Front-rowers are not expected to outperform the loose forwards to be the turnover king in Super Rugby. But Malcolm Marx is an exceptional talent.
The Lions hooker lead the turnover stats with a massive 22, five of which came in their playoff match against the Jaguares last weekend; those efforts were vital as the South African side made their third consecutive Super Rugby semifinal.
Marx is an explosive player with ball in hand, as he uses his raw power to break tackles and make metres. His lineout throwing has also come along nicely since struggling on his Test debut for the Springboks against the All Blacks in 2016.
But the ferocity with which he fights for the ball at the breakdown has enhanced his reputation even more, and Marx is now considered to be the premier hooker in world rugby and one of the best players on the planet.
Those skills weren't honed overnight, however. Marx played most of his schoolboy rugby on the side of the scrum, and he moved to hooker only in his final year at the King Edward VII School in Johannesburg. That was only four years ago.
"Obviously I see stealing the opposition's ball as another part of my job," the media-shy Marx told media ahead of Saturday's semi-final against the Waratahs at Ellis Park.
"You try and stick your head in a couple of rucks at training and get cleaned out a few times.
"You never really play it out on the training field like it will happen in the game, so I just try and focus on that in the game. When there is an opportunity you try and take it.
"I did play seven in high school, but when I got to matric I moved to two. I sort of wanted to play the same role, obviously a bit tighter though."
The Waratahs will go into the semi-final without their ace fetcher, Michael Hooper, who also missed last week's playoff match against Highlanders with injury. That battle would have been one for the ages, but New South Wales showed last week that they could cope without their fearless leader. They still have plenty of firepower in their arsenal, including a backs division of stars who want nothing more than to see Marx on his back rather than slowing down their ball.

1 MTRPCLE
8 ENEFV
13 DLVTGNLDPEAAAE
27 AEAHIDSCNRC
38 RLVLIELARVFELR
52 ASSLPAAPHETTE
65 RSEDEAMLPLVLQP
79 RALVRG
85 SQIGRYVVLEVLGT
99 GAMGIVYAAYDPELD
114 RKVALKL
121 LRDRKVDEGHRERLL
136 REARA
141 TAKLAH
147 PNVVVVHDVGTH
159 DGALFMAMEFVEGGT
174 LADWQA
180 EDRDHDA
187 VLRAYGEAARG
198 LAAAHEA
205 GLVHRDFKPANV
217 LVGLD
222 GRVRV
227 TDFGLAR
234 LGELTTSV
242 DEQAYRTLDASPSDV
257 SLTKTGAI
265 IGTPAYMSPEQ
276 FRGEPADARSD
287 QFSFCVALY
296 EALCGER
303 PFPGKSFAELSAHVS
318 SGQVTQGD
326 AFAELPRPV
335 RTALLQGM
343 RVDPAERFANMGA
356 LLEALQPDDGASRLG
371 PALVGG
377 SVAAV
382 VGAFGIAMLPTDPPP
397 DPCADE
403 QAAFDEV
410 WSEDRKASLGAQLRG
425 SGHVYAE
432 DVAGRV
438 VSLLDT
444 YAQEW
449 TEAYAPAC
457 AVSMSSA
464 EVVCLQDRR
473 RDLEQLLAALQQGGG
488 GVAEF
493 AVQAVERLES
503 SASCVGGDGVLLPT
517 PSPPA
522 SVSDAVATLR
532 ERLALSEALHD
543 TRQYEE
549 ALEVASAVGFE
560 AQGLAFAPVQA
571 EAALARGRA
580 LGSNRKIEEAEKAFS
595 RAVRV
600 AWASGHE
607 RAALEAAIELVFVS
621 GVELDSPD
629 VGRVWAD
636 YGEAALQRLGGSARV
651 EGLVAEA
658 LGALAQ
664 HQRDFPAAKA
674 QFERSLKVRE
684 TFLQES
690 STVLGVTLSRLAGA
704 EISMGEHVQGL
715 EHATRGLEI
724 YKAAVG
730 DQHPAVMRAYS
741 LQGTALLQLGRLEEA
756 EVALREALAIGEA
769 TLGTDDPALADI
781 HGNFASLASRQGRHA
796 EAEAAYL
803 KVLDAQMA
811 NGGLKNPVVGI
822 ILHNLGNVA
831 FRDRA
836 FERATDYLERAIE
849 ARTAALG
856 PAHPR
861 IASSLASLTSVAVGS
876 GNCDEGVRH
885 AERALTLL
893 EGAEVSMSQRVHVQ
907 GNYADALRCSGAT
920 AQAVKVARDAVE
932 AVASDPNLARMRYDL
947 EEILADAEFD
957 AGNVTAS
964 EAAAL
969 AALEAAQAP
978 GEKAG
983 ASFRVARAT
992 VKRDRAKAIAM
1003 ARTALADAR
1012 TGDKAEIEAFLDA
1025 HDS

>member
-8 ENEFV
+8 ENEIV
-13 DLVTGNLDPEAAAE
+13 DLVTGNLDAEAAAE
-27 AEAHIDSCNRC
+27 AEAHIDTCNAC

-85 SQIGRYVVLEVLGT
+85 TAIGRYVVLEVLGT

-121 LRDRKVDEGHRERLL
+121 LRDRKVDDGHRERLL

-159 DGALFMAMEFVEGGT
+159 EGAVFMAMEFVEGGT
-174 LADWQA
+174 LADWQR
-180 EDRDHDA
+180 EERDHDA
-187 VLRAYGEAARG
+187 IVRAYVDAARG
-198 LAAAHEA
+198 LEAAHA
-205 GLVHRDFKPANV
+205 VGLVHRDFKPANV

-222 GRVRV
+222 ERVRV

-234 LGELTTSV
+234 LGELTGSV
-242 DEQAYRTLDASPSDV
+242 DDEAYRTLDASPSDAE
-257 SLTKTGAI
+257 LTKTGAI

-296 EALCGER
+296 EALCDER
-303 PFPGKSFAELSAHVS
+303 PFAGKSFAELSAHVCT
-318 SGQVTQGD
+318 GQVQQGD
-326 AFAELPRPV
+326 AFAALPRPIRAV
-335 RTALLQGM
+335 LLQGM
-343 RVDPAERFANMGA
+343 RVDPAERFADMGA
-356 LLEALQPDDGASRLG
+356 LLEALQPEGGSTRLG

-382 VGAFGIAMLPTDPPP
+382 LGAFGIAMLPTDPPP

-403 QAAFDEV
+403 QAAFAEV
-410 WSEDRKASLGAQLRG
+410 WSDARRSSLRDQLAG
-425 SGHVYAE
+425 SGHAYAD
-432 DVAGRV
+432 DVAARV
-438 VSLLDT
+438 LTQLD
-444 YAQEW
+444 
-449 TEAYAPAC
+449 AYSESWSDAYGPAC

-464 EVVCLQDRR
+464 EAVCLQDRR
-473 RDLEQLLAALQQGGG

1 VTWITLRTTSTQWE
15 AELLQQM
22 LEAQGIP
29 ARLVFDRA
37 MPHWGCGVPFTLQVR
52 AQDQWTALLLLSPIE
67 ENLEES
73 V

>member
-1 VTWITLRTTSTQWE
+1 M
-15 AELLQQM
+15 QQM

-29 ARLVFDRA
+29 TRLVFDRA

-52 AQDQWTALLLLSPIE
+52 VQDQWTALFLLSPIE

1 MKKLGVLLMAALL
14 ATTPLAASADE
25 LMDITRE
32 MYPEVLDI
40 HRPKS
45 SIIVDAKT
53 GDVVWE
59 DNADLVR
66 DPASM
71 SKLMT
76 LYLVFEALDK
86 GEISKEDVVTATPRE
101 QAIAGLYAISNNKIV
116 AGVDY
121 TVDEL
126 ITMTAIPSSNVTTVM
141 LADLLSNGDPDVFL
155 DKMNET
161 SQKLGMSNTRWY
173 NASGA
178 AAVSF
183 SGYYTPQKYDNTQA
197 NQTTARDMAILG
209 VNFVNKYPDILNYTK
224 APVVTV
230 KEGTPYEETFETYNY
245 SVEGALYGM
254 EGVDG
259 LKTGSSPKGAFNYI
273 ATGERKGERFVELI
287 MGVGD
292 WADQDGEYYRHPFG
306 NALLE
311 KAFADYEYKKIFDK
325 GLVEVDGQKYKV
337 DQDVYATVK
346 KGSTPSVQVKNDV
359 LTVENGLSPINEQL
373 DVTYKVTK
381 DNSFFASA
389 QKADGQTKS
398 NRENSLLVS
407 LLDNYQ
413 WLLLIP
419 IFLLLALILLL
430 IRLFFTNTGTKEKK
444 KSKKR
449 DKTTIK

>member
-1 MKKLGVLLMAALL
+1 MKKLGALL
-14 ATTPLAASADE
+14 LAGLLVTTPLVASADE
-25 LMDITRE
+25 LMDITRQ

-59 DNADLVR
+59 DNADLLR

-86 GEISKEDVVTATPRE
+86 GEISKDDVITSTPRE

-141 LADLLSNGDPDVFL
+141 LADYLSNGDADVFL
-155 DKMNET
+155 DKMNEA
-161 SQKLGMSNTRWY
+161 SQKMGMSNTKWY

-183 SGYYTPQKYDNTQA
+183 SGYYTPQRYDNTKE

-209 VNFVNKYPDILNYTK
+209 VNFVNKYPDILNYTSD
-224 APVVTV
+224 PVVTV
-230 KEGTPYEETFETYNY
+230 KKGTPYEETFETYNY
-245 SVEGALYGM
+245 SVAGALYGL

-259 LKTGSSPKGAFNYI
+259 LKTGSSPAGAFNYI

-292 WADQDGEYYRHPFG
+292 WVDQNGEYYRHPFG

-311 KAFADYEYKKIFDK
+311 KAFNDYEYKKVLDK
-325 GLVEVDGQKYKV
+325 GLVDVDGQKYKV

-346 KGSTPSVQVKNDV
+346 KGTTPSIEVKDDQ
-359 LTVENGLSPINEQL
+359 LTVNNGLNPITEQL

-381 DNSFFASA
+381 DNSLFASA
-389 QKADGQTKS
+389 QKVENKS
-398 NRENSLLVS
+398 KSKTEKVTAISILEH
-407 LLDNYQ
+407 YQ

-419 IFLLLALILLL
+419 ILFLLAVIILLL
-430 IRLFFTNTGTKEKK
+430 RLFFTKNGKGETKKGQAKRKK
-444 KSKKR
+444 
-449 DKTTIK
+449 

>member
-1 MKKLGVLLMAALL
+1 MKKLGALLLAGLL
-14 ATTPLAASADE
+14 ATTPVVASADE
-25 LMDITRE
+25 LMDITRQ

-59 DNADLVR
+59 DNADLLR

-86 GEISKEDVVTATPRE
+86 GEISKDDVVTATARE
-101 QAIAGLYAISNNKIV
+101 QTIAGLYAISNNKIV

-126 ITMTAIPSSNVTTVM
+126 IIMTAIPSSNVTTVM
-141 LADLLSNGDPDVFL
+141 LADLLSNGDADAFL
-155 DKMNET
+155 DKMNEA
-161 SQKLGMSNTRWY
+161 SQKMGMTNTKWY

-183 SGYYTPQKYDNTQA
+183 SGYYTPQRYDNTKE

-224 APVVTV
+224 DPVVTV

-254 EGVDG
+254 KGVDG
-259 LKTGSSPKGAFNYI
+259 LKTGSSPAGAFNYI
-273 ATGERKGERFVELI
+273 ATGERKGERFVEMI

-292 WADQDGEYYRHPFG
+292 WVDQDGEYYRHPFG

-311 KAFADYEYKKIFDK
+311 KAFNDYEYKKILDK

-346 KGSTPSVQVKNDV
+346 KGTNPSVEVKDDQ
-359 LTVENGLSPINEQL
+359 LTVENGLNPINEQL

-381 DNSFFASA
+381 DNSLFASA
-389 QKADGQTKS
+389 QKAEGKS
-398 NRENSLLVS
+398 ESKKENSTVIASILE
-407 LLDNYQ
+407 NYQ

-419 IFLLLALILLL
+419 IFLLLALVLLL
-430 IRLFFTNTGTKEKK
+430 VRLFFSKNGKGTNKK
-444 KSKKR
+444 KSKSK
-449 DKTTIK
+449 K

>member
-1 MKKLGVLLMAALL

"They are obviously very dangerous off quick ball, but it's not only me who can slow the ball down," Marx said. "There are 14 other Lions players on the field as well. It's going to take a massive team effort and we are looking forward to the challenge." Marx, though, doesn't seemed to be fazed by all the attention going his way, and he prefers the 'team-effort' line whenever he is confronted with a question about his stellar rise in the game and being perceived as one of the top rugby players on the planet.
"I'm obviously very humbled, but it is not about me," Marx said.
"Anything I can do to benefit the team and put the team in a better position to win the game, that is what I will do."
But when he plays, the Lions are certainly a much better team.
The hooker missed three games this season after being sidelined by a hamstring injury for six weeks, but his absence, which also saw him miss the Springboks' three-Test series against England, seems to have refreshed him as he has been playing non-stop rugby for the past couple of years.
Now it's all about doing the business for the Lions and helping the team reach their third successive Super Rugby final.
"I just wanted to play; I said to myself, when I get back all I want to do is get back into form and contribute wherever I can for the team," Marx said.
"It's not nice sitting on the sidelines and watching. Unfortunately injuries are part of the game. I'm just happy to be back on the park."